Against all odds and despite the obnoxious year-long buildup, A Star is Born is solid entertainment: a perfectly cast and executed film that delivers its fantasy goods all the while making you believe that every moment is true. Producer/director/co-writer (with Eric Roth and Will Fetters) Bradley Cooper is to be commended for this carefully crafted look back: not so much a nostalgia trip but instead a marked update: 2018 has nothing to do with the past, and this tale with its cell phones, streaming and internet related details will speak to a new generation of young people who aspire to live the artist’s life. Jack and Ally are just like the rest of us: they want to be seen, heard and remembered. (Josiah)

Suspiria

Suspiria

If you’re a fan of Dario Argento‘s classic original, you’ll be left loving or hating this one. If you don’t know the original, you might feel the same. Up front: in its entirety, this film is an amazing achievement, both stylistically and also in terms of craftsmanship. It’s an elegantly told creepy-fest, with crazy dance choreography, masterful production design and effective sound editing. It’s not nearly as horrific or shocking as one would expect from a horror movie made in 2018, it’s way more subtle. Yes, there are moments that will turn your stomach, but the real horror is beneath the surface. It’s not a masterpiece milestone like the original was (and yet it’s not a 1:1 remake anyway), but it’s certainly one of the best films this year and creepy as fuck. (Seb)

Roma

Roma

Alfonso Cuarón‘s audio-visual feast will barely be seen in theaters by more than a few thousand people, but it’s already being touted as a major awards contender. No wonder: It looks and sounds fantastic, it’s a beautiful motion picture and a magnificent little time capsule endeavor. The only thing holding the movie back from greatness is the lack of what would only be clumsily be described as a conventional plot. It’s the best art film in years, but it won’t transcend art film spheres. Too bad most people will never see it projected in 4K on a huge screen with all that Dolby Atmos stuff. I felt quite enchanted by it, what an achievement. (Seb)

First Reformed

First Reformed

Paul Schrader started as a film critic and later wrote screenplays (The Yakuza, Taxi Driver, Obsession) before moving into directing his own seminal works (Blue Collar, Hardcore, American Gigolo). 40 years into his career comes this harrowing story of a small town priest (Ethan Hawke) caught in a spiritual crisis. The film’s subject matter is as bleak as it gets, with a theme Schrader keeps revisiting in his movies about alienation and inner torment. The real tour de force is Ethan Hawke’s exquisite performance. (Pete)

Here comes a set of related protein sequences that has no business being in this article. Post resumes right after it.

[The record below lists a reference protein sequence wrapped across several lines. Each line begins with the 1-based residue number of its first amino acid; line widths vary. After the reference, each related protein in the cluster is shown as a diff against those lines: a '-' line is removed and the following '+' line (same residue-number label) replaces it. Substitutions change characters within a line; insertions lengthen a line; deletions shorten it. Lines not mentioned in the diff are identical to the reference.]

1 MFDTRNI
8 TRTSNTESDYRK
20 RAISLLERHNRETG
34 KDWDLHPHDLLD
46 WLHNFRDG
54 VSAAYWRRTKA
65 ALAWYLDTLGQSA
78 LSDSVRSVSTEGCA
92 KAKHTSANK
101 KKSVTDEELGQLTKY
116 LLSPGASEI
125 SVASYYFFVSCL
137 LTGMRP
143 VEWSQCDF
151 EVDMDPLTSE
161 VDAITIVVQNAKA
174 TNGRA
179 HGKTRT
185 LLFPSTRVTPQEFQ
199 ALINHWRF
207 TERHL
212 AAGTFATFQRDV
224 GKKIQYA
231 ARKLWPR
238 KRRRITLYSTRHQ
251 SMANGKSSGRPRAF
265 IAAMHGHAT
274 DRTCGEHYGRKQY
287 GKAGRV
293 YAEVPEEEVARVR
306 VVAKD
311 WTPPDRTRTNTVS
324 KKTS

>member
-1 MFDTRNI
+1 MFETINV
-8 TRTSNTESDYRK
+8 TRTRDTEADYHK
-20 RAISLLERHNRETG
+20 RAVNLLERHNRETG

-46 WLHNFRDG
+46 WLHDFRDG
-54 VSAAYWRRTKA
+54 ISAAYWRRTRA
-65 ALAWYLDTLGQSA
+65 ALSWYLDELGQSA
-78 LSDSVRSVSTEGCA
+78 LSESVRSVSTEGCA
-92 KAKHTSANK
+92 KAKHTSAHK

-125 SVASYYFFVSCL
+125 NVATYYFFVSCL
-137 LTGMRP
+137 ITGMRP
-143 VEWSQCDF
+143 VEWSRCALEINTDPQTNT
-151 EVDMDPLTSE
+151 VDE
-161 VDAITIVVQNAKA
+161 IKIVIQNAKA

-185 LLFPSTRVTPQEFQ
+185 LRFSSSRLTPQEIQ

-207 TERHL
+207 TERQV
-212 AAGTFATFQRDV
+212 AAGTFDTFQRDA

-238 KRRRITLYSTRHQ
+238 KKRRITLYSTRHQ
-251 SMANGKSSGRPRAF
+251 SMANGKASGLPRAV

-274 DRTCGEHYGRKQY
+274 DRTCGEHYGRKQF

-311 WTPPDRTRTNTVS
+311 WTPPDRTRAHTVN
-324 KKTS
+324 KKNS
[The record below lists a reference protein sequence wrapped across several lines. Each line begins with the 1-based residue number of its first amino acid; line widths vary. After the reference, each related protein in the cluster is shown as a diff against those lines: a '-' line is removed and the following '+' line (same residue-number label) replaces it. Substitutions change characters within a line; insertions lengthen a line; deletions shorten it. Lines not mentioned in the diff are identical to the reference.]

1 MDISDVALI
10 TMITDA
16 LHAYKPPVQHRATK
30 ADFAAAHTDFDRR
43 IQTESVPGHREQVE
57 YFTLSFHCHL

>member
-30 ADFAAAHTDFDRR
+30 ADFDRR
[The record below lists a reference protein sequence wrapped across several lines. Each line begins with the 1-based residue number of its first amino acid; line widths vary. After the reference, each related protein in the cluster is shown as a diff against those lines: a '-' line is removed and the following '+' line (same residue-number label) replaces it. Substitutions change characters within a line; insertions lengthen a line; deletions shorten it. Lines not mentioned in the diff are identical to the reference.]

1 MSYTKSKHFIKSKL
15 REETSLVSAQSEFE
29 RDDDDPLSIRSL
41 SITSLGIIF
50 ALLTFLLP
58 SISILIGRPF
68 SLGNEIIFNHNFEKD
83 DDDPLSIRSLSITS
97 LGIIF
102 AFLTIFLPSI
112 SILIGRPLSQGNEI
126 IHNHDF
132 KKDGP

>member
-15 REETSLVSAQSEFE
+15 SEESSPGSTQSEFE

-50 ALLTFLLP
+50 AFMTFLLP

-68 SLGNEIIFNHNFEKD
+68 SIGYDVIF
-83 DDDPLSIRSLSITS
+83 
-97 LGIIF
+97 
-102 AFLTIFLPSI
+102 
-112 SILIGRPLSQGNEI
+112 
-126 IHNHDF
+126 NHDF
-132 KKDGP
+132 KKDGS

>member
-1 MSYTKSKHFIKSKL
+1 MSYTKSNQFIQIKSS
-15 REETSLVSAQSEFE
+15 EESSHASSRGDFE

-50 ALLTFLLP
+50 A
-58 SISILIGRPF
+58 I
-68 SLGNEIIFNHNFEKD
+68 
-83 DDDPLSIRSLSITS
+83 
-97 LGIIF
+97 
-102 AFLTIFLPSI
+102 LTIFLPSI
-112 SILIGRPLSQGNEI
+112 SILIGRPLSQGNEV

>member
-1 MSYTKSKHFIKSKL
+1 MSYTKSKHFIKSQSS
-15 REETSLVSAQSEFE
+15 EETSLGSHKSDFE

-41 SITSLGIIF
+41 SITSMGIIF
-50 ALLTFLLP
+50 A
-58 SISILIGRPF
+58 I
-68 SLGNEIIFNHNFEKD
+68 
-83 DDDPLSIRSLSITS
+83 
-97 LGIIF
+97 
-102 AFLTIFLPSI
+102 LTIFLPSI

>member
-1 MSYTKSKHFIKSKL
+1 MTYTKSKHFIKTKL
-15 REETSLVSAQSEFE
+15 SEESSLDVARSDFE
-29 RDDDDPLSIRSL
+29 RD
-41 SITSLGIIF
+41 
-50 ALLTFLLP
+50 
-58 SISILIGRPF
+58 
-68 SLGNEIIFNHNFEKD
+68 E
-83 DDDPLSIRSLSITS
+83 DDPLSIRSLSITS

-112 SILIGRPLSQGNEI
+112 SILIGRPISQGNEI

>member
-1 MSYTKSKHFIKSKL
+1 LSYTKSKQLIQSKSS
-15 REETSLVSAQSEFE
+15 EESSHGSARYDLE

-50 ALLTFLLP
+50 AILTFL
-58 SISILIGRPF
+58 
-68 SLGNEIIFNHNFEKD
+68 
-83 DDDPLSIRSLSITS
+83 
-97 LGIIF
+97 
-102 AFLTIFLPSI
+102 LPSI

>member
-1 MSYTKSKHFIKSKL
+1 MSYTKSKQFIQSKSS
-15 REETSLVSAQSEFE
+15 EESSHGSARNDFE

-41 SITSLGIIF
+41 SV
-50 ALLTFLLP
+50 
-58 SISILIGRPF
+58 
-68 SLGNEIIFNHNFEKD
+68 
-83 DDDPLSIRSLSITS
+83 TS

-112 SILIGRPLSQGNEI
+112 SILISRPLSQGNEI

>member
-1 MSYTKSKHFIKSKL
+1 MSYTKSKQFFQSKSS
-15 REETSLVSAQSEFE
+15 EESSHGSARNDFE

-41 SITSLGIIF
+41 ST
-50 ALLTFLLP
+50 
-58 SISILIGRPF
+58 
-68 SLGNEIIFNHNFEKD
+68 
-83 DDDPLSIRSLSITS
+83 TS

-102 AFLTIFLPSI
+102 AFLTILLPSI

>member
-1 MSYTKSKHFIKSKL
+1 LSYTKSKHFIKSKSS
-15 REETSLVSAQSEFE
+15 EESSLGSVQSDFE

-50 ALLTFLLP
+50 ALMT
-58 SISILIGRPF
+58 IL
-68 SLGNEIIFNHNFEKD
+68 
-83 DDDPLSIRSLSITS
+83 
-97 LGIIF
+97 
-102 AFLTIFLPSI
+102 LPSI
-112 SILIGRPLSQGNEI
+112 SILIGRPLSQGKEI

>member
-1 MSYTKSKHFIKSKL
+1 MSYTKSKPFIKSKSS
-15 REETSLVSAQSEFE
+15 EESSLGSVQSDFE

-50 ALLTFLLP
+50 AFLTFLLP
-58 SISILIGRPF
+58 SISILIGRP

The Old Man & The Gun

The Old Man & The Gun

Robert Redford stars in this film based on the true story of career criminal Forrest Tucker. While the story is clearly about Tucker’s life as an outlaw, what we also get is a celebration of Redford’s own life in movies which has roots in crime classics such as The Chase, Butch Cassidy and The Sundance Kid, The Hot Rock and The Sting. The veteran bank robber Tucker plays it calm and cool, with an inherent charm and wit, a type that Redford knows inherently well and was made to play. The supporting cast which includes Sissy Spacek (Badlands), Casey Affleck and Danny Glover are all excellent. (Pete)

 

Sad Hill Unearthed

Sad Hill Unearthed

Two documentaries had to make it on our list. For the first one we chose the one that put tears of joy into our eyes. Sad Hill Unearthed is the incredible story of a group of young Spaniards who restored an overgrown movie location close to their hometown. That location is none other than the legendary cemetery of The Good, The Bad and The Ugly. What started as a weekend project escalated into a global online fundraiser, a 50th anniversary screening on location with fans from around the world and original crew members present, thousands of new “graves” and a documentary that features video messages by Clint Eastwood and Ennio Morricone. It’s an incredible document that shows the power of enthusiasm and love for cinema, and what literal stones this love can move in the service of preserving the cultural heritage of this film. Out on Netflix everywhere (Seb).

Spider-Man: Into The Spider Verse

Spider-Man: Into The Spider Verse

We’ve got a lot of Marvel on our list this year, but I had to include this film because it’s gold. At its best, the animated format can create a viewing experience that live action can’t quite obtain and that’s exactly what this film was able to do. A multiverse of webheaded wallcrawlers come together for a very funny and heartwarming adventure in this brilliant cinematic comic book. (Pete)

Burning

Burning

A stunning modern Korean thriller that captivates and disturbs. Lee Chang-dong masterfully creates an atmosphere and character based mystery that haunts you. (Pete)

Filmworker

Filmworker

Everyone who loves films surely knows the name Stanley Kubrick, but they might not know the name Leon Vitali. This intimate, moving documentary directed by Tony Zierra focuses on the incredible career of Kubrick’s faithful actor turned assistant and his integral work on some of cinema’s greatest productions. (Pete)

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Peter

Editor-In-Chief of The Grindhouse Cinema Database/Furious Cinema contributor. Pete is a rabid movie geek who enjoys everything from wild n' crazy exploitation/cult flix to big budget mainstream classics. His other interests include: graphic design, cartooning and music.